Today, Macedonians in Greece are forbidden by law from: (1) speaking their native language in public; (2) singing their traditional folk songs; and (3) worshiping God in their native language. Macedonians in Greece have also had their family names forcibly transliterated into Greek and have suffered as Greece has changed all Macedonian toponyms for all cities, towns and villages in Aegean Macedonia to Greek toponyms. Greek oppression of the Macedonian minority extends even to the dead as cemetery headstones originally carved in the Macedonian Cyrillic script are desecrated and replaced with Greek-inscribed ones (the names were transliterated).
Refugees from the genocide of the 20th century who list in their passports the Macedonian (and not Greek) name of their birthplace are declared persona non grata and are denied entry into Greece and often mocked and humiliated by Greek border police. Many Australian citizens of Macedonian descent, carrying Australian passports, have been afforded such treatment. For many of these refugees, the use of the Macedonian name for their birthplace is not an issue of nationalism, but a simple failure to know the Greek names instituted for their hometowns after the Greek occupation. All of this discrimination is happening in the so-called “Cradle of Democracy”.
In a recent interview, the Greek Foreign Minister stated the following:
I am proud of the capacity of Greek democracy. All citizens of Greece have equal rights. I am sure that you already know that in Greece there is only one minority in Western Thrace and those are the Muslims. There is no such thing as ‘a Macedonian minority.
However, the Minister failed to mention that recently the European Court of Human Rights in Strasbourg found that Greece continues to violate the basic civil rights of the Macedonian minority in Greece. Further, the Council of Europe’s Parliamentary Assembly submitted a motion on 17 April 2007 calling on Greece to respect the rights of its Macedonian minority and to ratify the Framework Convention on the Protection of National Minorities and the European Charter for Minority Languages.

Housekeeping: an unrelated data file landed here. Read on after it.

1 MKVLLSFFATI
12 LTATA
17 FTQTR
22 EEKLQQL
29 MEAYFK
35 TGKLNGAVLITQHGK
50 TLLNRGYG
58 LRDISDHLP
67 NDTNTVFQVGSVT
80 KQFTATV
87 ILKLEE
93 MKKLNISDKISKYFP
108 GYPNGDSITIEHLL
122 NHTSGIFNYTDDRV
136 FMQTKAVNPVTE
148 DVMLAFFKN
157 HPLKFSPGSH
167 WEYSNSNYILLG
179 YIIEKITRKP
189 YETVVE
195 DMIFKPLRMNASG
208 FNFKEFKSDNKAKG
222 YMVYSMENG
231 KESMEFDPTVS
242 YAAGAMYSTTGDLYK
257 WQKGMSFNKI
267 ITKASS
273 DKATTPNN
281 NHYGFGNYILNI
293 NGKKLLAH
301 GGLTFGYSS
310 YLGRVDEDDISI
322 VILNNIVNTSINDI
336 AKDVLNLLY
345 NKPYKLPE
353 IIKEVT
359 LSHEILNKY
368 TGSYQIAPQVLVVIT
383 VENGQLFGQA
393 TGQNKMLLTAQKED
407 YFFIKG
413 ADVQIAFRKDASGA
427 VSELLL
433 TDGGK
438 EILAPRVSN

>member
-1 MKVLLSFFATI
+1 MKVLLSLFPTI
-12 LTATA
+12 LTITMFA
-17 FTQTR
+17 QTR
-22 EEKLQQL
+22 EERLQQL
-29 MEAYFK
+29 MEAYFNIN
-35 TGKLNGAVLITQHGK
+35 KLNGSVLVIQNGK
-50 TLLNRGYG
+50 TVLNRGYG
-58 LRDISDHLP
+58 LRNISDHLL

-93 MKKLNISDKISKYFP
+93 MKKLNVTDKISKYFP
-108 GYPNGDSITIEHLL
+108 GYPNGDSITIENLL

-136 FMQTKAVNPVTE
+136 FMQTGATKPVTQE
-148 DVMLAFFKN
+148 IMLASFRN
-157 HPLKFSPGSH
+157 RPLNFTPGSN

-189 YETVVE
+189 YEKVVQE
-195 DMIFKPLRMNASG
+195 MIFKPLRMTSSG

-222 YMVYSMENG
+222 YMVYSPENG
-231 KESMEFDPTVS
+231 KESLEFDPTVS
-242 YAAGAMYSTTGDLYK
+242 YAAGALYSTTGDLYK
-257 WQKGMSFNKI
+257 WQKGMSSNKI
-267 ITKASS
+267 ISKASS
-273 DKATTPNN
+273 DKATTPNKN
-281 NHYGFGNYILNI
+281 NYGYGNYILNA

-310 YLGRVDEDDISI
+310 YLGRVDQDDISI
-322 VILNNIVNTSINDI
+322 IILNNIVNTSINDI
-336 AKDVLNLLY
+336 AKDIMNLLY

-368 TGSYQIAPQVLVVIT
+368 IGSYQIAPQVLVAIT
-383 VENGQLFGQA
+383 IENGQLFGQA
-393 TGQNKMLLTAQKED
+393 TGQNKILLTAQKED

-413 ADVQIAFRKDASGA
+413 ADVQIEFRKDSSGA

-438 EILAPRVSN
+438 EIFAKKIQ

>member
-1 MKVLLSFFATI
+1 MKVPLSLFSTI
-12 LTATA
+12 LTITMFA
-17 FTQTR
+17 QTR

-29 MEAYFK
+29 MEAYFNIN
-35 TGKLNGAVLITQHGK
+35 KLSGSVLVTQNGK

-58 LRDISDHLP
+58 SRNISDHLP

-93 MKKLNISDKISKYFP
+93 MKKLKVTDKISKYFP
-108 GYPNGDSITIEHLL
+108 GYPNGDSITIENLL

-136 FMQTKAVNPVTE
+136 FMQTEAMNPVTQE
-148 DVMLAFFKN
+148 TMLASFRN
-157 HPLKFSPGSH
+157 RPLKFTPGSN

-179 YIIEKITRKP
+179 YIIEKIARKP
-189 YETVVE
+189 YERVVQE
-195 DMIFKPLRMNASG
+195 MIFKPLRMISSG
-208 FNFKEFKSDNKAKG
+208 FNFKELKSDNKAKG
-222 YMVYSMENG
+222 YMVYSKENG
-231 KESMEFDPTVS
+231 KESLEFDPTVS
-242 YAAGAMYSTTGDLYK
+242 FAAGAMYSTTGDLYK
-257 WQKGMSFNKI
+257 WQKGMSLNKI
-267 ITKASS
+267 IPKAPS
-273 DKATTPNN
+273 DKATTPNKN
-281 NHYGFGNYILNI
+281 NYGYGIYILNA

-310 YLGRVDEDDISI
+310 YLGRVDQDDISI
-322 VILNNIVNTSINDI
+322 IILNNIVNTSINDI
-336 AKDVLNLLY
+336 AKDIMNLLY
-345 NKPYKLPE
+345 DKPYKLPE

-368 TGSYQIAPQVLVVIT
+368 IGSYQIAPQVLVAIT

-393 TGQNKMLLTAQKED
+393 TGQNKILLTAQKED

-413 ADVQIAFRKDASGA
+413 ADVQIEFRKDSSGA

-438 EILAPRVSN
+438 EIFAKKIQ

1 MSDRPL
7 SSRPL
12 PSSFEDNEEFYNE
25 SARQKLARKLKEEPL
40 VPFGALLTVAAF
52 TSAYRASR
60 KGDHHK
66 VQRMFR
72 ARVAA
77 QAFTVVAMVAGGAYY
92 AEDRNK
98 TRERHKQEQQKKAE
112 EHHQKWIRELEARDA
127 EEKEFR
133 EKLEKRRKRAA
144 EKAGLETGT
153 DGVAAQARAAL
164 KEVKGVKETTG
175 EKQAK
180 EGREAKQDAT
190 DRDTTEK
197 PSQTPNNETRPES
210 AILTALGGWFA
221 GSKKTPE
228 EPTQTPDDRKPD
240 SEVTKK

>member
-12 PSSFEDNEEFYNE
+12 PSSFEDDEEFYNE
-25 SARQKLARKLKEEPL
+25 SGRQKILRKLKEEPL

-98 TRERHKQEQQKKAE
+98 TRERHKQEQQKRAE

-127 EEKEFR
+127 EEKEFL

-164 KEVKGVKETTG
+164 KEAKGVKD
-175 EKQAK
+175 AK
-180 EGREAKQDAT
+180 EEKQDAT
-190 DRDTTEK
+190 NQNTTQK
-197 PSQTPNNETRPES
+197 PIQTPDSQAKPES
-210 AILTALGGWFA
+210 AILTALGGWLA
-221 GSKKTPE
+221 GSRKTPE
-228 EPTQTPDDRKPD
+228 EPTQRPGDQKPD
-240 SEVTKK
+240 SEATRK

State sponsored discrimination against minorities in Greece is also being condemned by the international community through criticism from the US State Department, Amnesty International, the OSCE, the Council of Europe, Human Rights Watch and other human rights groups, but the primary focus still fails to connect the Macedonia name issue to the problem of Greek state sponsored discrimination.
We urge you to continue the Australian tradition of lending a hand to those in need by encouraging the Greek Prime Minister and his Government to end its oppression of Greece’s minorities. As Australians, we cannot idly sit by while innocent people are slandered by a state which refuses to acknowledge the existence of any ethnic minorities on its territory, and which uses its history, ties to the West, and powerful Diaspora as a smokescreen for genocide. This goes against our traditions of mateship, a fair go and respect for diversity.
We trust you will take our concerns into consideration in light of your meeting with Mr Karamanlis and look forward to your response.
Phone: +61 (0) 4 14 441 579